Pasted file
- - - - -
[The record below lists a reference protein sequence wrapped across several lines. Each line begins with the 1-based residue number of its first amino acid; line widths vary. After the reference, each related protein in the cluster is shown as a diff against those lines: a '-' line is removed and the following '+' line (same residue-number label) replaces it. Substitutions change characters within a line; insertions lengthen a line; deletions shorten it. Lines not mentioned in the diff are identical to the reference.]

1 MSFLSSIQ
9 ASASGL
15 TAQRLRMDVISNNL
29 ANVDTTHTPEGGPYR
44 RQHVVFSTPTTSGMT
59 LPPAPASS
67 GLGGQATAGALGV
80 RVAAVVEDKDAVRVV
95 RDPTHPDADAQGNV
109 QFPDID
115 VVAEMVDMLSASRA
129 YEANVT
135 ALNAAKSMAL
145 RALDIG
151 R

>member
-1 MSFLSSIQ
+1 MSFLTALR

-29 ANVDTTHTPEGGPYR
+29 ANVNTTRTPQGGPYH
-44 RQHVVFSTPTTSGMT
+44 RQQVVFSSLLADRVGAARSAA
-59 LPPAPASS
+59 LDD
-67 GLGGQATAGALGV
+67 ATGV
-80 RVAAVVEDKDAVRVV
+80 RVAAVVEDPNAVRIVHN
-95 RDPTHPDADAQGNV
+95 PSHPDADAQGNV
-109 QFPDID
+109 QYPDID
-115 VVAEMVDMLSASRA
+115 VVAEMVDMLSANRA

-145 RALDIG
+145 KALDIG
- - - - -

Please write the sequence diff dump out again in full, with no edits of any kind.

[The record below lists a reference protein sequence wrapped across several lines. Each line begins with the 1-based residue number of its first amino acid; line widths vary. After the reference, each related protein in the cluster is shown as a diff against those lines: a '-' line is removed and the following '+' line (same residue-number label) replaces it. Substitutions change characters within a line; insertions lengthen a line; deletions shorten it. Lines not mentioned in the diff are identical to the reference.]

1 MSFLSSIQ
9 ASASGL
15 TAQRLRMDVISNNL
29 ANVDTTHTPEGGPYR
44 RQHVVFSTPTTSGMT
59 LPPAPASS
67 GLGGQATAGALGV
80 RVAAVVEDKDAVRVV
95 RDPTHPDADAQGNV
109 QFPDID
115 VVAEMVDMLSASRA
129 YEANVT
135 ALNAAKSMAL
145 RALDIG
151 R

>member
-1 MSFLSSIQ
+1 MSFLTALR

-29 ANVDTTHTPEGGPYR
+29 ANVNTTRTPQGGPYH
-44 RQHVVFSTPTTSGMT
+44 RQQVVFSSLLADRVGAARSAA
-59 LPPAPASS
+59 LDD
-67 GLGGQATAGALGV
+67 ATGV
-80 RVAAVVEDKDAVRVV
+80 RVAAVVEDPNAVRIVHN
-95 RDPTHPDADAQGNV
+95 PSHPDADAQGNV
-109 QFPDID
+109 QYPDID
-115 VVAEMVDMLSASRA
+115 VVAEMVDMLSANRA

-145 RALDIG
+145 KALDIG